Student Design Portfolio Cheat Sheet

Student Design Portfolio Cheat Sheet
  • Show at least one project that demonstrates that you are strong typographically. The fresher and more current the type selection the better
  • Share multiple case studies that demonstrate that you can bring a brand to life across many audience touch points and show how the brand message is adapted for different media. Make sure your use of photography is strong
  • Present at least one project that is cultural in nature and has social relevance
  • Walk through a project that expresses one of your passions that you are most excited about. Enthusiasm matters!
  • Presenting at least one project that is self initiated outside of the classroom is great. It shows that you are into design beyond what teachers make you do
  • I would also discourage showing incomplete work or too many one-off experiments as these can be hard to understand and may take too much time to explain
  • Showing a little bit of your process on one or two projects is good but don’t overdo it. I love seeing a glimpse into all the work that did not see the light of day
  • Try to make student work feel like professional work. Imagine you got paid to do it!
  • A great presentation in Keynote of Google Slides
  • Optimize the above presentation as a PDF that can either be attached to an email or linked to via Dropbox or Google Drive
  • A website. Any of the website building platforms are fine as long as you don’t just install a template as-is. You need some level of personalization and customization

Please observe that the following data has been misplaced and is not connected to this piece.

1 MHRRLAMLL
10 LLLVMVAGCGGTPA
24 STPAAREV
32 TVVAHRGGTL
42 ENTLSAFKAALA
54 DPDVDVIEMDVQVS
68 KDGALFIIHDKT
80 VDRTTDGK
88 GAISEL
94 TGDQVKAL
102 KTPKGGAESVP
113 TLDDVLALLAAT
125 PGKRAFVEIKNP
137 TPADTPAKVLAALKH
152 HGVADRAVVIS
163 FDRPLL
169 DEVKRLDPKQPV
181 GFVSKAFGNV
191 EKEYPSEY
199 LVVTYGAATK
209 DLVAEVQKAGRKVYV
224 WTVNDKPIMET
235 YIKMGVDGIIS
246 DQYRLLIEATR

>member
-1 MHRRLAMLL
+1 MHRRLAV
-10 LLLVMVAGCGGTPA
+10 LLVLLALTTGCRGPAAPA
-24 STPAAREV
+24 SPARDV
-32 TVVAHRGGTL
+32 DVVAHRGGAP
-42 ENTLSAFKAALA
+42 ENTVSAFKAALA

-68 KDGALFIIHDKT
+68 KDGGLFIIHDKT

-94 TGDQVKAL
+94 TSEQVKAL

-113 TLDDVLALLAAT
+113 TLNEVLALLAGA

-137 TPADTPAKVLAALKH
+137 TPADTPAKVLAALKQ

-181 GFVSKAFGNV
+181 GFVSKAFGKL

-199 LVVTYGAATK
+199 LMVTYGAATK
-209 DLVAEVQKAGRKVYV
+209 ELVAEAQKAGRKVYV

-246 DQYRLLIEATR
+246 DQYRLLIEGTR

• A physical portfolio is not required but you may want to consider collecting your physical samples into a book or folder form you can bring with you to a meeting
  • Gather all of your raw material first
  • Pull together site references you like
  • Design key desktop and mobile screens in Figma
  • Work on making amazing project thumbnails that show your work in the best light
  • Start building the site only when you feel that your site design is resolved
  • Any site builder is fine to use as long as you do not just use a default or existing template.
  • You must make the site feel like yours and it must feel crafted and look great on a smartphone
  • Nail down your design system first
  • Do not use the work of agencies to make mockups. Bad form!
  • If you use mockups, pay for them. Try to make your own if you can
  • Nothing replaces a great photo of a real artifact
  • If you use 3D, be prepared for a learning curve
  • Don’t just present something on an empty background. Give some context as to what it is intended to be
Explaining your work
  • Focus on clarity and brevity
  • Use a Google Doc to collect your language
  • Project descriptions should make sense without visuals
  • Make sure project descriptions are similar in length
  • Have a few people review and provide feedback
  • Be in love with design and make sure your work reflects your love of design
  • Make sure your work is crafted to the highest level possible
  • If an agency has an opening for an intern or junior designer, state that you are applying for this position. It sounds silly but many students overlook this